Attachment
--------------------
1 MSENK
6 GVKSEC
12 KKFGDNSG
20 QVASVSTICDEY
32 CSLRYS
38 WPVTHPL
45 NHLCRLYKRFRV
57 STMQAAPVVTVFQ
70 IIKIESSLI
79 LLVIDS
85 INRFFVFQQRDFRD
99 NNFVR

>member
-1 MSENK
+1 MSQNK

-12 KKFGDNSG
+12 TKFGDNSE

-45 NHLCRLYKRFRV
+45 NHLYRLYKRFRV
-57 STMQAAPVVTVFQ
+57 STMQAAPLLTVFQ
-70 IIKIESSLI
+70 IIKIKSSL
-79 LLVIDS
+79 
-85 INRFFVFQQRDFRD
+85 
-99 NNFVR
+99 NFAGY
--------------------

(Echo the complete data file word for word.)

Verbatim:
1 MSENK
6 GVKSEC
12 KKFGDNSG
20 QVASVSTICDEY
32 CSLRYS
38 WPVTHPL
45 NHLCRLYKRFRV
57 STMQAAPVVTVFQ
70 IIKIESSLI
79 LLVIDS
85 INRFFVFQQRDFRD
99 NNFVR

>member
-1 MSENK
+1 MSQNK

-12 KKFGDNSG
+12 TKFGDNSE

-45 NHLCRLYKRFRV
+45 NHLYRLYKRFRV
-57 STMQAAPVVTVFQ
+57 STMQAAPLLTVFQ
-70 IIKIESSLI
+70 IIKIKSSL
-79 LLVIDS
+79 
-85 INRFFVFQQRDFRD
+85 
-99 NNFVR
+99 NFAGY